Before long I am in Aljucen and I feel in tip-top shape….despite my lack of sleep last night. This is another dozy town but very pretty, tidy and clearly with a proud population. A couple of ladies are busy cleaning and decorating the Village church area and they offer me a nice Spanish smile and a “Buen Camino”. I continue through the town but fail to notice the Albergue which is somewhere near the church. This is my prompt to consider continuing ahead for another 22kms to a town called Alcuescar. I debate with myself whether I should stay here or go on….what the hell, “I will do it”. On the outskirts of the village there is a filling station with a small cafe to my left and I nip in for a water top-up and some fruit. I sit for a while and have a nice coffee and a sugary muffin. Now, I am fuelled up and I definitely feel ready for more walking and head off with confidence and gusto.
From here I have to cross the road and head into the woods. Problem !….two huge dogs trot out of the woods towards me and stop in their tracks. Their eyes are fixed on me…..not good, not good ! Should I bravely or stupidly continue towards them and hope that they will ignore me or should I retreat and hope they will not chase me. Thankfully, just then, their master appeared and called them to heel….Phew !… now, that was scary ! I might have been able to defend myself against one, but two….I don’t think so. Off I go again now feeling a little calmer and definitely much relieved. The countryside here is a blaze of colour and contains lots of trees. I never tire of this natural beauty and if I ever feel exhausted and beaten, I just stop, look and marvel at the wonder of it all. Thankfully, I have never suffered with depression but I think a place such as this would be the perfect antidote. All of this, and that sugary muffin, keeps my mental and physical energy levels high. It’s quite hot now and I stop from time to time for a little shade, fruit and water. Some way on, I reach a road with a sign pointing left for Caceres. This is really encouraging since Caceres is at the 300km mark. This also means that I am leaving the provence of Badajoz and entering the province of Careres.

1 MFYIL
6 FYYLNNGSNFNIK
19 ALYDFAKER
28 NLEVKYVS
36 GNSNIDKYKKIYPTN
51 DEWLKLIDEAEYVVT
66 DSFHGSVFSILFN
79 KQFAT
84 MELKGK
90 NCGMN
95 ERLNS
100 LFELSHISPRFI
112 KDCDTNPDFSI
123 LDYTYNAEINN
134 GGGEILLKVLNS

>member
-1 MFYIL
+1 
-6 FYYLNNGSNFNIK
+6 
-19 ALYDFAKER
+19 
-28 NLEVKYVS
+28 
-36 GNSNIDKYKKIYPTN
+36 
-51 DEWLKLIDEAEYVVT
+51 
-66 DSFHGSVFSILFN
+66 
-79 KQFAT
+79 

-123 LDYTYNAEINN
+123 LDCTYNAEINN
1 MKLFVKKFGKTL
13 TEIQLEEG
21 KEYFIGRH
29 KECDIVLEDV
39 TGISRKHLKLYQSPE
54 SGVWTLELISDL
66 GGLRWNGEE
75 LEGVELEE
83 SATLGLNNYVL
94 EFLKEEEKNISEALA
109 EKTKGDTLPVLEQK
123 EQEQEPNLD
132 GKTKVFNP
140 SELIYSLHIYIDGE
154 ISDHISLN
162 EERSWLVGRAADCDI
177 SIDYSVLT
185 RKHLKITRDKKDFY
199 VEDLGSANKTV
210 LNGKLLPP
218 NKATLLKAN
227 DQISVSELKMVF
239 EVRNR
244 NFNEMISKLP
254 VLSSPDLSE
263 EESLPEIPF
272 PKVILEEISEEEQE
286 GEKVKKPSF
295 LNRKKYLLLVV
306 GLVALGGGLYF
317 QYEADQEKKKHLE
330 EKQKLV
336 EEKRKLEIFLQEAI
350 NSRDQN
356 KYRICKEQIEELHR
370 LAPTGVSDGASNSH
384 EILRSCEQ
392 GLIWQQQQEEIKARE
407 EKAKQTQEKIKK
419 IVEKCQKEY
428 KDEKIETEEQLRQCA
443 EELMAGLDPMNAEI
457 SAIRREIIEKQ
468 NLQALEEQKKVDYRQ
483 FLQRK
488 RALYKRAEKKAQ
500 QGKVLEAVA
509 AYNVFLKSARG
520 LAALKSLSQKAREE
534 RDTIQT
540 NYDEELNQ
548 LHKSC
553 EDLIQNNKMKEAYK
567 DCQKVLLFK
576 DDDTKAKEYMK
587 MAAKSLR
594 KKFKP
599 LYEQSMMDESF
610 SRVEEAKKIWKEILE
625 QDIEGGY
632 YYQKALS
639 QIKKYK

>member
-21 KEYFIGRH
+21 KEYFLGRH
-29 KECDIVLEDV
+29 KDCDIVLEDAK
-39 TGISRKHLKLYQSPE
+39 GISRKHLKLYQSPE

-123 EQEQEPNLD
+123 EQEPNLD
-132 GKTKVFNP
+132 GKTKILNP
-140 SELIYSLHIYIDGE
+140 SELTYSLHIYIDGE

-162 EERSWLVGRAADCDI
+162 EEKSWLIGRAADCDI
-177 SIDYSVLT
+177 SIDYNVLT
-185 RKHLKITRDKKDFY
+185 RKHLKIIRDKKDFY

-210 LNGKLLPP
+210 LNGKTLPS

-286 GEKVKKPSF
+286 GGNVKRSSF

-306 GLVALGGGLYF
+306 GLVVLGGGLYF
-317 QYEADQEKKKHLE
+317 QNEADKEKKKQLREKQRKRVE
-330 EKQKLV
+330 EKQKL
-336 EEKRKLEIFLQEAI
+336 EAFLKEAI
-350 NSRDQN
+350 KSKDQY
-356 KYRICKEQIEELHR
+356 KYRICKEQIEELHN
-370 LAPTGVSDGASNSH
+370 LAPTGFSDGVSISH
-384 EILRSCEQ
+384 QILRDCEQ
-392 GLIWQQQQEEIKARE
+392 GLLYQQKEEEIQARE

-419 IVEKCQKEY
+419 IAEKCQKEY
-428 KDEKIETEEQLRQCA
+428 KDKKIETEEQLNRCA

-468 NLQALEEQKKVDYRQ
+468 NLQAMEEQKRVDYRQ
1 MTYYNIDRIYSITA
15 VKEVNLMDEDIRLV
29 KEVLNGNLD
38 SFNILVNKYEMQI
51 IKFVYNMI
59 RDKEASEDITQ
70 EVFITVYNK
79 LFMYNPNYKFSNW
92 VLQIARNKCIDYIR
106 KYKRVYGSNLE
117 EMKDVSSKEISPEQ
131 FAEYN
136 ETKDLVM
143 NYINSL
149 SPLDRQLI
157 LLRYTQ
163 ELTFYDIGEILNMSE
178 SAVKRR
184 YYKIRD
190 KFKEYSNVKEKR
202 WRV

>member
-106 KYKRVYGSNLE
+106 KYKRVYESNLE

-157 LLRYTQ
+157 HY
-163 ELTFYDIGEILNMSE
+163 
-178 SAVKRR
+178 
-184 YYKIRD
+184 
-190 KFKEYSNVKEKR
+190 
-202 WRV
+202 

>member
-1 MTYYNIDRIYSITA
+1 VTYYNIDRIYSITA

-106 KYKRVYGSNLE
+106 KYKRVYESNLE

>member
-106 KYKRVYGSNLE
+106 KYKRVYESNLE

A bit further on I pass by an Info’ sign announcing a “Parque Natural” called Cornalvo. I love these Nature Reserves and as usual, this one does not disappoint. Everywhere I look there lies spectacular scenery with lots of colourful features. I pass meadows populated with dozens of sheep quietly and happily grazing away. Then I see something amazing…..in the shade of a huge tree there are four mother yews overseeing what I can only describe as a “creche” of about a score of little lambs. Who said that sheep are stupid !!!
I walk alone now for about 15 kms through layers of multi-coloured rocky countryside.
I am beginning to tire somewhat and my feet are nagging at me. It’s time for a rest now which I take and change my socks. I remember that my walk for the day is over 40 kms instead of the 17 kms I had planned and this doesn’t help. Still, I am happy and not hungry or thirsty so I hack on. I believe marathon runners can “hit the wall” somewhere towards the end of their 42 km run….I think I have definitely collided with some kind of physical/psychological wall and I am really struggling to make the last couple of kms into a town called Alquescar….No Surrender, eh ! I find the Albergue very easily and as I check in I discover a few Peregrinos from earlier stages are there to welcome me in. The Hospitalerio is really extrovert/excentric and announces that he will have dinner ready for us later. After that vital shower and rest, my feet are beginning to recover and I join the Hospitalario and the rest of the Peregrinos for what can be described as an “interesting little meal”. Still, food is food and the tired body needs it !
After a bit of banter and story-swapping with this bunch, I head for the Spar mini-market and shop for tomorrow. I am hoping for a proper night’s sleep tonight and I collapse onto the “scratcher” at around 9.00pm for a deserved rest, I would say !